Garage has published a booklet in Russian and English specially for the project Bureau des transmissions.
Today, the activities of most museums are determined by a hierarchy in which education programs are secondary to exhibition projects. Despite such asymmetry, the role of education in contemporary culture has dramatically increased since the mid-2000s, which has allowed art theorist Irit Rogoff to speak of an “educational turn in curating.” Parallel to this turn, new hybrid practices are emerging and being employed actively at the intersection of art and education, for which artist and Director of Adult and Academic Programs at MoMA Pablo Helguera has coined the term “transpedagogy.”
An experimental project developed by the Museum’s Education and Exhibition departments, Bureau des transmissions is not only a test lab or an intuitional exercise to improve cooperation between museum departments, but also an attempt to produce an alternative model of relations within the museum and in its social environment. By creating a free and open space—a welcoming environment whose mobility is reflected in its modular architecture—the project encourages and fosters practices that explore interhuman relations (in particular, cooperation and engagement). Presented as a forum with artists’ interventions, Bureau des transmissions functions as a continuous performance, a game, a theater piece, a platform for encounters between communities,
a program of masterclasses, and a series of meetings with the artists and educators involved in the project. Through this variety of activities, it encourages visitors to look at educational strategies as an integral part of the life of the contemporary museum.
Bureau des transmissions marks ten years of education programs at Garage. During this period, the Museum has organized numerous lectures, discussions, masterclasses, and reading groups, and in 2018 it launched a long-term collaboration with the Higher School of Economics in Moscow, which will educate a new generation of museum professionals. This project has been inspired and informed by French philosopher Jacques Rancière’s The Ignorant Schoolmaster (1987), which encourages educators to see students as intellectual equals, and the ideas of absolute academic freedom and “university without condition” suggested by Rancière’s compatriot, poststructuralist philosopher Jacques Derrida (Without Alibi, 2002). Borrowed from the art historian Claude-Hubert Tatot, the original French title—which means “signal office”—refers to a place where important, usually military, information is communicated. Invoking telegraph, radio, fiber optics or any other means of generating vital connectivity, the title suggests that contemporary museums have to be competent in a variety of fields: as well as research centers and incubators for new art they act, as platforms for educational experiments.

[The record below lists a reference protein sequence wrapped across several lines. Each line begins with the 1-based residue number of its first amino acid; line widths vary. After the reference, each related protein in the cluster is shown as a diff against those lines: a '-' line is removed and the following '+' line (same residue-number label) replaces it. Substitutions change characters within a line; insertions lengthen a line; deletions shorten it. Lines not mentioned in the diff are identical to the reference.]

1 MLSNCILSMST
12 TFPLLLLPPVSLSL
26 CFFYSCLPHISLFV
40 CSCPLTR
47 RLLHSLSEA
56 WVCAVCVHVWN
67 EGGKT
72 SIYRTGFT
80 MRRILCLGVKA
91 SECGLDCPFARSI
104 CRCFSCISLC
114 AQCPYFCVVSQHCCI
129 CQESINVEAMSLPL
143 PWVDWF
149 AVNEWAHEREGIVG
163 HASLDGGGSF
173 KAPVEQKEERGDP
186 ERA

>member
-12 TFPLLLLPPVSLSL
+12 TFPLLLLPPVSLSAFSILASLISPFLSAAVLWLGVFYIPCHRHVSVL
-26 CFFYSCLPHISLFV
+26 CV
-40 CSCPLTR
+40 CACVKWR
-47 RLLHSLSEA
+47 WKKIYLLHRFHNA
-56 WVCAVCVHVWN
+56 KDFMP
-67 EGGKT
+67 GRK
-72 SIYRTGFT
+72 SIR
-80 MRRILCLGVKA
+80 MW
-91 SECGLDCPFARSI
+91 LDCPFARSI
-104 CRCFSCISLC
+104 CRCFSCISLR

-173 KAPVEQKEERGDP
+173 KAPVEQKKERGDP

Our prediction is that future museums, like universities, will be organized as campuses, where artists act as experts, art as teaching aids, and education takes on the role of social activism. The increasing focus on education in contemporary museums is not surprising if one looks at their structure. Unlike classical museums, they are not based on royal or aristocratic collections, but gravitate toward the university tradition of displaying objects. It is in university collections, with their conceptual classifications, where knowledge is freed from pleasure and aesthetics as such, that the prototype of the museum of contemporary art can be found, and not in nationalized depositories of luxury (regardless of whether collections have been expropriated or donated to the public). As Indian historian Dipesh Chakrabarty points out in Museums in Late Democracies (2002), contemporary art museums are increasingly moving away from scientific rigor, academic dogmatism, and didacticism. They are structures which rely on lived experience and admit non-theoretical knowledge, operating outside strict entry quotas.
This booklet presents the voices of artists who have contributed to Bureau des transmissions: some polyphonic, retaining the traces of live speech, and others which are thoroughly academically balanced. These meditations present an overview of current ideas on contemporary artistic practices, the role of the viewer, the function of museums, and the importance of education strategies in art.